Windows on the World was tops in New York

September 19, 2001|By Heather McPherson | Heather McPherson,SPECIAL TO THE SUN

On Sept. 11, windowsonthe was still offering a breathtaking southern view from the 107th floor of One World Trade Center. The photo was locked in cyberspace, but one of the nation's premiere restaurants was gone.

"It was about to celebrate its 25th anniversary," said Melanie Young, awards director for the James Beard Foundation, located in the Greenwich Village home of the late father of American gastronomy.

Although many of Windows on the World's top management survived, the food community worried about the workers who would have been there at 9 a.m. on Tuesday.

"A breakfast banquet was about to be served, so there were 100 to 150 banquet workers on duty at the time, as well as the pastry chefs, cooks and dishwashers," Young said.

The restaurant was also home to the immensely popular Windows on the World Wine School directed by Kevin Zraly. More than 10,000 wine enthusiasts have completed the course. The eight-week, two-hour sessions cost $795 per person.

In 2001, Windows was presented an award of excellence by Wine Spectator magazine, one of hundreds of honors for its 36-page wine list that included more than 1,200 selections. It was the largest wine list in New York City.

When the Port Authority of New York and New Jersey began to plan the World Trade Center, it chose Joseph Baum, who pioneered the concept of restaurants as entertainment, to design and launch all the dining establishments. Baum and designer Warren Platner created a luxurious visual extravaganza for diners that opened in 1976. The Port Authority turned it over to Hilton International Hotel Co. in 1979.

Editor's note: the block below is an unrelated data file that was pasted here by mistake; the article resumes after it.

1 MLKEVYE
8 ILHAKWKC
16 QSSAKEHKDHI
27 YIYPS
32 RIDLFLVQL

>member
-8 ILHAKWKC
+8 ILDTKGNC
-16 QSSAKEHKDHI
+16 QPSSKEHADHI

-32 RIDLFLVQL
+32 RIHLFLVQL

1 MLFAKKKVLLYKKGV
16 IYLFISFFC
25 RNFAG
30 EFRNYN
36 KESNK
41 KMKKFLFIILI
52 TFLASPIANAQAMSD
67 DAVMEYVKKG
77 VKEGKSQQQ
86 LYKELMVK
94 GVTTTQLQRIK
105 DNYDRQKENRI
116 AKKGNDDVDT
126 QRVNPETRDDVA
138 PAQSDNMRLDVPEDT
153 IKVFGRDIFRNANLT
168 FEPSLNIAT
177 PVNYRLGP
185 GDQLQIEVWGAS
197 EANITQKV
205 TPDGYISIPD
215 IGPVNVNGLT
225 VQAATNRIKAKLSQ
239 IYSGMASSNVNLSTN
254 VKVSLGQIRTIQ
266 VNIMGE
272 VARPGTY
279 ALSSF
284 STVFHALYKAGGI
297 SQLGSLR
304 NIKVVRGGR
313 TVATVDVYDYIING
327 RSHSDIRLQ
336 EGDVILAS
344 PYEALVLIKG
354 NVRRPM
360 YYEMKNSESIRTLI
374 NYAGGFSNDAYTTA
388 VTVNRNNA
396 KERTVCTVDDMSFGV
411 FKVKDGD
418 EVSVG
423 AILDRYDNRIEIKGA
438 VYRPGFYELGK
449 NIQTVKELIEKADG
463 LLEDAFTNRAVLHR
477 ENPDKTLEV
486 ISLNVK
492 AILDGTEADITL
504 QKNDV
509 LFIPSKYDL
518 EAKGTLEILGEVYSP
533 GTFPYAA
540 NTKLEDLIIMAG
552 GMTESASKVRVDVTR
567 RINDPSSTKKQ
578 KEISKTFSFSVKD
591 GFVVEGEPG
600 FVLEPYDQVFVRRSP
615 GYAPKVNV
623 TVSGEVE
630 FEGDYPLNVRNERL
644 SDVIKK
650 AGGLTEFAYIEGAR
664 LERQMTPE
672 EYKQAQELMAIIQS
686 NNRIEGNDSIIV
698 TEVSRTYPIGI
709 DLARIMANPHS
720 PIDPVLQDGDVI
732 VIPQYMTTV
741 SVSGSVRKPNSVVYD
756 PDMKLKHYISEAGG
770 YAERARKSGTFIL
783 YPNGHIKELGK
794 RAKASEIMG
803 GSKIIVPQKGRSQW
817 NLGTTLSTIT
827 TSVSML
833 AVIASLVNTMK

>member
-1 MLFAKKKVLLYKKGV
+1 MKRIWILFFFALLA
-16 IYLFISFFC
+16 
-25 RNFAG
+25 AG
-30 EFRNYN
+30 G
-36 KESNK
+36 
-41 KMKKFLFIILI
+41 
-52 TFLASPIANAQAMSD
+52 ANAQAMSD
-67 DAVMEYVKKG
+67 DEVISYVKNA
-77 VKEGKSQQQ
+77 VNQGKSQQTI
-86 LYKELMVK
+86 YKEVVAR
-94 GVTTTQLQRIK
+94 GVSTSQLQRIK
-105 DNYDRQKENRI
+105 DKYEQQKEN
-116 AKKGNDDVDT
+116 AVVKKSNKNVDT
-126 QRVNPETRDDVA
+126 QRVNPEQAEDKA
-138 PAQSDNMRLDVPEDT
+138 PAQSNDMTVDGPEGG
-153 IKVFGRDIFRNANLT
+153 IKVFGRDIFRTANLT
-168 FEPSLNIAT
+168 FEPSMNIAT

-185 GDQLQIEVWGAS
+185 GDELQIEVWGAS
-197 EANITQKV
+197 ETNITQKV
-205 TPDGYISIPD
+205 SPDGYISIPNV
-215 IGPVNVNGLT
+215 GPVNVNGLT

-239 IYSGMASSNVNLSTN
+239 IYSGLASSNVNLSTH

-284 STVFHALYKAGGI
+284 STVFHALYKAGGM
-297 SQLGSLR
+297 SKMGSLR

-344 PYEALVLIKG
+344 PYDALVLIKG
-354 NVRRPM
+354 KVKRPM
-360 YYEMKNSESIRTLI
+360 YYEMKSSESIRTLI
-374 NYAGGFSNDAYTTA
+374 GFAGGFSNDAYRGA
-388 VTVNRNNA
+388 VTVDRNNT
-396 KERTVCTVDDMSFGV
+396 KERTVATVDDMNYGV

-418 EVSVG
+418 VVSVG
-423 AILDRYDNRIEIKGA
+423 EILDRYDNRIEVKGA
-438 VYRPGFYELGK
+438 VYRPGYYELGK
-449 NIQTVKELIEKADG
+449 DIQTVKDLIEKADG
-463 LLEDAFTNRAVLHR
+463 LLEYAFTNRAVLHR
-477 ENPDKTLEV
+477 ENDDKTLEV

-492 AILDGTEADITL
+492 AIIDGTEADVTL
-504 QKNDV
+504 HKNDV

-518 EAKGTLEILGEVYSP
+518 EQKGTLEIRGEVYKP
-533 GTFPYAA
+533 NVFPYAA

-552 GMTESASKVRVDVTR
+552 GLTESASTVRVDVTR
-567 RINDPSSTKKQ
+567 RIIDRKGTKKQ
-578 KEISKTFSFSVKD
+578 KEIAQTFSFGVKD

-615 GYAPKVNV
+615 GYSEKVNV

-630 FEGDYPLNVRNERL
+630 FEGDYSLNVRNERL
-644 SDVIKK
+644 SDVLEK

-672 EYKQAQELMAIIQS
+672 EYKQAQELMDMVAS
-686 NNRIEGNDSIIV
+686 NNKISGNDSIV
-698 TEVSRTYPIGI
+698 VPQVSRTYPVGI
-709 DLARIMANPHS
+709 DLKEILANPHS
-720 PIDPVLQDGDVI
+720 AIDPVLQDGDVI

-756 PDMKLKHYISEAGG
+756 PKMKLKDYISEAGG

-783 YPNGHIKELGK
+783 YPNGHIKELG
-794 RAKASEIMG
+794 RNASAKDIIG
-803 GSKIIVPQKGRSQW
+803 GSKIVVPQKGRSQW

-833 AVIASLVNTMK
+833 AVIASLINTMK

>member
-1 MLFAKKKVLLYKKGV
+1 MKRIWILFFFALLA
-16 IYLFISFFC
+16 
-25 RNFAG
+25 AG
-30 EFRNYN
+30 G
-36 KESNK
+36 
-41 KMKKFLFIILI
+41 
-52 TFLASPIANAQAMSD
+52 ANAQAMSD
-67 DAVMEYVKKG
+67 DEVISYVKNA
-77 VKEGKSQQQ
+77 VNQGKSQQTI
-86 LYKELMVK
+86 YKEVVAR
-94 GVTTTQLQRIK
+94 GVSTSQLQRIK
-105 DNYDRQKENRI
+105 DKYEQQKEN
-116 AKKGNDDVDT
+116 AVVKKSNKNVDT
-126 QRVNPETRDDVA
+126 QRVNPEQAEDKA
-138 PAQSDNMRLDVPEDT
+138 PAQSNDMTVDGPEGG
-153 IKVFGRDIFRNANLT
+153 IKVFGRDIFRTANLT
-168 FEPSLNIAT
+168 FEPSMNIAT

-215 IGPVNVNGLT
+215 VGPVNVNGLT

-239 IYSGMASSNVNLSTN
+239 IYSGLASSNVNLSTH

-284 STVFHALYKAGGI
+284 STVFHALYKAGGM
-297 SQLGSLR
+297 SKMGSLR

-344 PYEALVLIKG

The restaurant closed in 1993, after the first World Trade Center bombing. When the Port Authority held a competition for a new set of operators to reopen the restaurant, Baum, who died in 1998, won the contract. He and business partner David Emil renovated what was the nation's highest-grossing restaurant.

Windows on the World was a rare New York culinary institution. It was loved by locals, tourists and critics, particularly under the direction of executive chef Michael Lomonaco, who escaped injury.

"I was in the restaurant with a young Japanese couple 36 hours before it ceased to exist," says Tim Zagat, co-founder and co-chairman of the Zagat restaurant guides. "It was one of the great restaurants, not only in New York, but in the United States and in the world."

Heather McPherson is a reporter for the Orlando Sentinel, a Tribune Publishing newspaper. Correspondent Linda Shrieves also contributed to this report.

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